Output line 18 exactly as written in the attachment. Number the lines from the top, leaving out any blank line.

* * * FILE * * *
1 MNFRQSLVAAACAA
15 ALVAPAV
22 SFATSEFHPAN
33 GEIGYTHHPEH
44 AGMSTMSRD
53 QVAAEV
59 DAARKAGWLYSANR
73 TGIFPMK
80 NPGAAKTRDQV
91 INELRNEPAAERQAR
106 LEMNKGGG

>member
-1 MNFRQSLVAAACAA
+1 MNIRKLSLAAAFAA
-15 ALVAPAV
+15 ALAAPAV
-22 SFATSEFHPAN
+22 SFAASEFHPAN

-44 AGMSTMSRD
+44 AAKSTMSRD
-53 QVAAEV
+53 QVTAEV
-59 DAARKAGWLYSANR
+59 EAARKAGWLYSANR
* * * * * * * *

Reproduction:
+22 SFAASEFHPAN